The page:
Internationalization of Indian SMEs, 2019

Internationalization of Indian SMEs, 2019

Despite Challenges, Going Global is the Need of the Hour for Indian SMEs

RELEASE DATE
08-Oct-2019
REGION
Global
Research Code: PAA1-01-00-00-00
SKU: CI00645-SA-MO_23575

$4,950.00

Special Price $3,712.50 save 25 %

In stock
SKU
CI00645-SA-MO_23575

$4,950.00

$3,712.50 save 25 %

DownloadLink

Pay by invoice

ENQUIRE NOW

Description

Small and medium enterprises (SMEs) in India generate 11% of country’s gross domestic product (GDP) and 45% of the entire manufacturing output, creating more than 100 million employment opportunities in the process. These SMEs not only act as key support units for large firms, but also help in expanding industry coverage in rural areas, strengthening the backbone of the economy. However, the growth of SMEs in India has been plagued with several challenges. These stem from factors such as weak marketing facilities, inadequate access to credit, lack of access to technology, and complex regulations and procedures. Moreover, over the last few years, as a part of further liberalization, the Indian market has been increasingly being opened to foreign companies, including SMEs. Their influx will soon make the domestic market saturated, rendering inadequate growth opportunities for both Indian and foreign SMEs. Hence, it is imperative for Indian SMEs to go global, akin to their foreign counterparts exploring and expanding in the Indian market. Going global will not only help the Indian SMEs expand their market reach, but also prepare them for global competition. This will help them improve their performance in the local market as well.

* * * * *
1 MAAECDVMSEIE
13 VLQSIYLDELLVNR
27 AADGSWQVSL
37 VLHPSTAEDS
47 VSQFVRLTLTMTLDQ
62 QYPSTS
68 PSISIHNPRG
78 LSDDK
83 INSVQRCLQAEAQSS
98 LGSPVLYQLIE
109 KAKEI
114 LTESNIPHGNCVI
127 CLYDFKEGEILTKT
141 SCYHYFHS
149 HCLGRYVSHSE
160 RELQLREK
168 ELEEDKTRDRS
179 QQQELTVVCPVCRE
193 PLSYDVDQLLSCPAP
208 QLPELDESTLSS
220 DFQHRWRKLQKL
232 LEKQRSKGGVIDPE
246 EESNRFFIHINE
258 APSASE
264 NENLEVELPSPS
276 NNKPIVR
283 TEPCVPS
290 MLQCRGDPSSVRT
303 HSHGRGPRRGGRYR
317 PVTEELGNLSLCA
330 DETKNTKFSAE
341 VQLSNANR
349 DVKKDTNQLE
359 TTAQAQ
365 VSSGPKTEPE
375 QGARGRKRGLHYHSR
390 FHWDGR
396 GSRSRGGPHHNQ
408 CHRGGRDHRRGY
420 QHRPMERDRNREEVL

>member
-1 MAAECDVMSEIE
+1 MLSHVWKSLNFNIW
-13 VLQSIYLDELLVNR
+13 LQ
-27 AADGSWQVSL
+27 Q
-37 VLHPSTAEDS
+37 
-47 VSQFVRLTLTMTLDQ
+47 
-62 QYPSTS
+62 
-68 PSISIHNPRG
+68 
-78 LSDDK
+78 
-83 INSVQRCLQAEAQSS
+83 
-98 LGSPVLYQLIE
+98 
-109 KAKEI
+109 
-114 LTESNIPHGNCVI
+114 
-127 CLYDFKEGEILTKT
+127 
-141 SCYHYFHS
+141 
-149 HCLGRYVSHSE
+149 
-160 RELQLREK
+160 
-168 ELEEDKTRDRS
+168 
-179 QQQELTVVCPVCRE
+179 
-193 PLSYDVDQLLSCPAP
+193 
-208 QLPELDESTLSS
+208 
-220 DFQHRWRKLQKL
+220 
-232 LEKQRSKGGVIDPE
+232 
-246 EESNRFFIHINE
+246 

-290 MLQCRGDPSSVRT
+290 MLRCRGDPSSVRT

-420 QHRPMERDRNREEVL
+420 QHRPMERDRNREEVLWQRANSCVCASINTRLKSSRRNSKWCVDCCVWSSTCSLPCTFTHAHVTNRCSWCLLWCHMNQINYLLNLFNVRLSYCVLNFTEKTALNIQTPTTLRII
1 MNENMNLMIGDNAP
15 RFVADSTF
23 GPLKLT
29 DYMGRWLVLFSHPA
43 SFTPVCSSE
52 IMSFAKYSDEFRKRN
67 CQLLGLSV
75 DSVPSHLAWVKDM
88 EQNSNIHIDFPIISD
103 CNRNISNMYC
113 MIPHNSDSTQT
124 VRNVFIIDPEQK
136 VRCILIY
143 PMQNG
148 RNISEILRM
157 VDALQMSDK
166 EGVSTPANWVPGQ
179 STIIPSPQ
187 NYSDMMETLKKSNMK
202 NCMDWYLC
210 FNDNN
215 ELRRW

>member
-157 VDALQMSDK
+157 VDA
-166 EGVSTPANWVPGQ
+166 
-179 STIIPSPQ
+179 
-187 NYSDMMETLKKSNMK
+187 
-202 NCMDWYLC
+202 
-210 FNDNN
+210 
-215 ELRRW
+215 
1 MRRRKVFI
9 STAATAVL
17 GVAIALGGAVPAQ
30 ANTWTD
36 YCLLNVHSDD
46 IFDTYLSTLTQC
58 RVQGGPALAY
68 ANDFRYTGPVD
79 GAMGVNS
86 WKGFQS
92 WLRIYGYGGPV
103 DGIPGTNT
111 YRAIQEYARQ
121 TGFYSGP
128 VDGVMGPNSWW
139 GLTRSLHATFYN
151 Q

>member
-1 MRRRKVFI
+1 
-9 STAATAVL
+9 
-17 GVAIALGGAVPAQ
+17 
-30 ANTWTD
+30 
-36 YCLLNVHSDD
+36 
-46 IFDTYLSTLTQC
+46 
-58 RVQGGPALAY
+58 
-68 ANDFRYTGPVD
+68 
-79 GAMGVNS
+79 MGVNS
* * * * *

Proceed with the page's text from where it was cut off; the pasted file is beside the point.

While global expansion is need of the hour for Indian SMEs, there are several challenges that need to be addressed first. Despite the Indian government’s strong impetus and push to Indian SMEs and exports, less than 1% of the 65 million Indian SMEs are engaged in global trade at present. Lack of knowledge on overseas market scenarios and lack of experience in conducting global trade are acting as major barriers to the internationalization of Indian SMEs. Exploring an alien territory can be both risky and expensive. Gaining knowledge on overseas markets beforehand is an equally time-consuming and expensive process. Insufficient information on potential business opportunities can lead to a high opportunity cost of choosing the wrong target, thereby affecting the margins and confidence of a firm. Similarly, lack of access to global trade resources to facilitate end-to-end deals can dent an SME’s budget substantially. Hence, although global expansion is an attractive proposition, it is a risky endeavor if executed without adequate preparation.

This study seeks to chart out a road map for the internationalization of Indian SMEs, considering the pros and cons at both ends of the spectrum. It specifically sheds light on the associated hurdles and opportunities, thereby helping SMEs in India adopt an approach that is best-suited to both market needs—both domestic and international—and their individual growth aspirations.